Strategy For Pick’em Pools With Both Season and Weekly Prizes
Some pools give prizes for both season-long and weekly results. How do you decide which strategy to use in those kind of pools?
Kyler Murray knows you have to beat opponents multiple ways (Photo by Michael Workman/Icon Sportswire)
In our article on pick popularity and the differences between season and weekly pools, we illustrated that football pick’em contests that give weekly prizes and those that give seasonal prizes require different strategies. But many pools offer both types of prizes in the same contest. How do you handle those situations?
Follow the Money
Our first advice in those situations is to follow the money. That means using the strategy that gives you the highest expected winnings. Often, but not always, this is going to be the season-long prize. But it depends on the specific breakdown of the number of prize slots and distribution of winnings, and how much of the total pot is allocated to the season prizes versus the weekly prize amount.
Let’s go through some quick examples.
A Season-Long Prize Emphasis
Here is the prize setup for our first example of a pool using both season-long and weekly prizes.
- 50 entries at $20 per entry, for a $1000 total pot
- Season-long prizes to the top 5 finishers: $350 for 1st, $150 for 2nd, $80 for 3rd, $50 for 4th and $30 for 5th (adding up to $660)
- Weekly prize to the top score in all 17 weeks of $20 each ($340 total)
In this example, you have a 1-in-50 chance of winning any particular weekly prize, as well as first place in the seasonal prize pool. You also, though, have a 1-in-10 chance of finishing in the money for the seasonal prize pool. Add in that the reward for finishing 1st, 2nd, and 3rd are much larger than the weekly prize amount, and this is a pool that would dictate using a season prize strategy in making picks at the outset. You would have to win four weeks (out of 17) to match what you could win by finishing 3rd in the season-long standings.
A Weekly Prize Emphasis
Conversely, you could have a different pool with this setup.
- 50 entries at $20 per entry, for a $1000 total pot
- First place in the season-long standings gets $150
- Top score each week gets $50 in all 17 weeks ($850 total)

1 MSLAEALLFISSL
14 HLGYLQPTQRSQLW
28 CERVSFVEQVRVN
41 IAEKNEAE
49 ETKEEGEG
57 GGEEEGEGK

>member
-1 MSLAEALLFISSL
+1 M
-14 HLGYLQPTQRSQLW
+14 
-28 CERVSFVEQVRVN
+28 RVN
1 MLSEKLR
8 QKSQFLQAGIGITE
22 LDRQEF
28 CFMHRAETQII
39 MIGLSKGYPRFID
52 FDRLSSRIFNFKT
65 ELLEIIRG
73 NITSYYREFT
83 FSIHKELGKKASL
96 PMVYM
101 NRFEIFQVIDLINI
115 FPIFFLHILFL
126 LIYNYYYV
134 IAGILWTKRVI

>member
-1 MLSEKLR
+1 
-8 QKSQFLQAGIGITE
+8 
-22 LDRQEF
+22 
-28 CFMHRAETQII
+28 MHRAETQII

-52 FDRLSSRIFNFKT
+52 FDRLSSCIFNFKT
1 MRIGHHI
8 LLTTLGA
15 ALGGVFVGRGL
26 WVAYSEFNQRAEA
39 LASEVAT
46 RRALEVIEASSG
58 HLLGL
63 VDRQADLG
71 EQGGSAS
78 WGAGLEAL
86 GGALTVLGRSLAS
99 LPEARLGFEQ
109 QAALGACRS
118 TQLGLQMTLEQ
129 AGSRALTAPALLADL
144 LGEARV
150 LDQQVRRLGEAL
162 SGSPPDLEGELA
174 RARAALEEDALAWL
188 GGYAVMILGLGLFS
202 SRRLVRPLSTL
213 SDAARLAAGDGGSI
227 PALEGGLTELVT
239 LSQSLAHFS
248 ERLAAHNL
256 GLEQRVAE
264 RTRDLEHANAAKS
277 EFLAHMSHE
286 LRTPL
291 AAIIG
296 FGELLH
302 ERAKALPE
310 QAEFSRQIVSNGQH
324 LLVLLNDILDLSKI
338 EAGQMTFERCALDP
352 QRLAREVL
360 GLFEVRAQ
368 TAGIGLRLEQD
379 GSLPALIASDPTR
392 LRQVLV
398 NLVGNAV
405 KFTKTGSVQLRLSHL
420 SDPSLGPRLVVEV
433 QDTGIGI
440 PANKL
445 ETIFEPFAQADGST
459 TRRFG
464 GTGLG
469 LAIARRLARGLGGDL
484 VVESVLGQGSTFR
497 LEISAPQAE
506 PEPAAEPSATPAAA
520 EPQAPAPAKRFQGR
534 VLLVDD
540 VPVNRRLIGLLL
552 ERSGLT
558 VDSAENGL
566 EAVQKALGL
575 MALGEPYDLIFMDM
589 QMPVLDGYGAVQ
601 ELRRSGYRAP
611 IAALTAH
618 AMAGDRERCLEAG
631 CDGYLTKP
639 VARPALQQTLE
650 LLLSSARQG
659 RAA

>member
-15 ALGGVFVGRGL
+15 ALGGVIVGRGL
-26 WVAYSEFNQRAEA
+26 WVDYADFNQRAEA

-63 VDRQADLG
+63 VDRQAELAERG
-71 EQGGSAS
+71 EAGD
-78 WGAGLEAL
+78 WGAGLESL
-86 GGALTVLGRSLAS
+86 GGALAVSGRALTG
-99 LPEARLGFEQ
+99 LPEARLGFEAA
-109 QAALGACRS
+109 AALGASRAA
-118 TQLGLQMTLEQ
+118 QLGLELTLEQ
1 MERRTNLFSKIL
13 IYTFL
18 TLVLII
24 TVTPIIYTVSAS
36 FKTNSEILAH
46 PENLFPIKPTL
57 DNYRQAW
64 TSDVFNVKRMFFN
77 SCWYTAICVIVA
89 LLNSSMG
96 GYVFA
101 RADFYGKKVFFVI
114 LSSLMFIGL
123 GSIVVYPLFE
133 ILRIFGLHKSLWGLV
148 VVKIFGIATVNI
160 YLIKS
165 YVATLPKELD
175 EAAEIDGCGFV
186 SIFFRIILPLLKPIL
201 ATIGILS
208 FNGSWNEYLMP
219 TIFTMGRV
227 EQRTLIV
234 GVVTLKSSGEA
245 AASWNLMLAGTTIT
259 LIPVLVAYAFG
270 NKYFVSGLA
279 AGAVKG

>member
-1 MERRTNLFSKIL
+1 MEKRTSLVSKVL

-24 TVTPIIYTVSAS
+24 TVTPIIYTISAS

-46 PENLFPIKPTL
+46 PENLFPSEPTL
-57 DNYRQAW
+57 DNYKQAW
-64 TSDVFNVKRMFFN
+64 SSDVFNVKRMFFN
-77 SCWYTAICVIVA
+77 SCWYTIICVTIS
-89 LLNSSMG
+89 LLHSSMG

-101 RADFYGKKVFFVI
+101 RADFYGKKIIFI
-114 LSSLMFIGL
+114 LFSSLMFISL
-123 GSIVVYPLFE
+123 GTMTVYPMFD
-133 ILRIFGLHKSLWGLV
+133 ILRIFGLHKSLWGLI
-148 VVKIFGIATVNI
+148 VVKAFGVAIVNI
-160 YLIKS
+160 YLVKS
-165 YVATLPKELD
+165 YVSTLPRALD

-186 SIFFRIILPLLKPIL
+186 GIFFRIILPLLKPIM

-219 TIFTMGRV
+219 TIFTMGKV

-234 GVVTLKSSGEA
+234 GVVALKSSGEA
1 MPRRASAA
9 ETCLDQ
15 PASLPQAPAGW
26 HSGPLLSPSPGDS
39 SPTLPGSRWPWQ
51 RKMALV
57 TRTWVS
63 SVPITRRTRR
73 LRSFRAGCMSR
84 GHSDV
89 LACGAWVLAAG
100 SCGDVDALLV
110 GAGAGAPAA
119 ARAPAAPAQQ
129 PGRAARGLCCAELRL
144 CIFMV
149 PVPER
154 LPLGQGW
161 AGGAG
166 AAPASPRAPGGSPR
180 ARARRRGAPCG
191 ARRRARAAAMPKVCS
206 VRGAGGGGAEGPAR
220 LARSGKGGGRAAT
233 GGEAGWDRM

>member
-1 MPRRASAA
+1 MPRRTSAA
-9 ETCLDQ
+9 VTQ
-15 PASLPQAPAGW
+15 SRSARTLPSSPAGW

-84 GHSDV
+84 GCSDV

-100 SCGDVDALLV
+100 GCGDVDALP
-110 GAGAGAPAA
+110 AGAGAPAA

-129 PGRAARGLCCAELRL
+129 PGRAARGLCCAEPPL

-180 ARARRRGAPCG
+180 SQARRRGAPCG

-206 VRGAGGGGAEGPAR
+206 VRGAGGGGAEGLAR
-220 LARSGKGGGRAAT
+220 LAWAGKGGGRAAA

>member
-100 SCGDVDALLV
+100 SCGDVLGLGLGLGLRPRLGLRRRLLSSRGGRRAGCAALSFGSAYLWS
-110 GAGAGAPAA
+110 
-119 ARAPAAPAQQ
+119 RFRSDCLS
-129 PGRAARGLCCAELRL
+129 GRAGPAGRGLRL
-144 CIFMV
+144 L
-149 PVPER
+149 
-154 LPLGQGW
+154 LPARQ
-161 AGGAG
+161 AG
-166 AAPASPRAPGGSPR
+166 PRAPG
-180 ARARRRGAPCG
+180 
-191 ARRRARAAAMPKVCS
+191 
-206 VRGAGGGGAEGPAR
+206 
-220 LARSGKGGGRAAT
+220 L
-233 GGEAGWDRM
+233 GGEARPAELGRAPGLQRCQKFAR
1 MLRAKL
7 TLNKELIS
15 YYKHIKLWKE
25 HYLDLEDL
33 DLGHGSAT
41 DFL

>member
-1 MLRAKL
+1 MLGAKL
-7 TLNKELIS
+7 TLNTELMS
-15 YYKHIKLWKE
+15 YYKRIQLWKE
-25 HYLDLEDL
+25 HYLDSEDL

Now, you may be tempted to think that because the season prize is still larger than an individual weekly prize, that makes the season prize more attractive here. What you must keep in mind, though, is that your chances of winning a weekly prize at some point in the year are much higher than your chance of winning the singular season prize.
In fact, while you may have a 2% (1-in-50) chance of winning a weekly prize in any particular week, there’s a 29% chance that you win at least one weekly prize, and a 4% chance that you win at least two weekly prizes. (This is all assuming that you have the same chance to win as any other random opponent.)
If that seems surprising, think about how the weekly prizes could be distributed in this 50-entry pool. We have 17 weeks available to win, and at the end, it might look something like this:
- 35 entries never won a weekly prize
- 13 entries won exactly 1 weekly prize
- 2 entries won exactly 2 weekly prizes
- 0 entries won 3 or more weekly prizes
Thus, even though the seasonal prize is still the single highest payout, the greater likelihood of getting some payout from a weekly win, and the potential to win multiple weeks, means the average expected prize share is higher in the weekly category than the seasonal category in this particular pool.
Adapt to Your Place in the Standings
One of the custom features of our Football Picks product is that the strategy suggestions adapt to the changing dynamics of a particular pool.
What does this mean? Well, let’s say you start off with a season prize focus with your strategy in the pool. But at the halfway point, you are 10 games behind the leader, who has gotten off to a fast start. You are sitting outside of the money and multiple games back. Your season prize expectation odds have changed, and it might make sense to switch strategies to maximize your expected winnings.
In this scenario, going to a riskier “win the week” strategy may be appropriate due to your place in your standings. It creates more variance, and if you start to surge, you can always adapt strategies again.
Similarly, let’s say you are using a weekly strategy but get off to a hot start, winning a few weeks, and sitting in first place. If you’re in a large pool and have put a lot of distance between your entry and many others, your odds of winning the season prize have improved. Trying to preserve that position may now become a better play, given the now-higher expected earnings.
Adjusting Strategy for Monday Night Game Based on Results
Some circumstances could arise where you are generally playing for a seasonal strategy, but then find yourself in a great spot to secure a weekly win prize heading into the Sunday Night or Monday Night games.
Conversely, you might have used a weekly prize strategy, but with only the remaining two primetime games left, you do not have a chance to win it that week.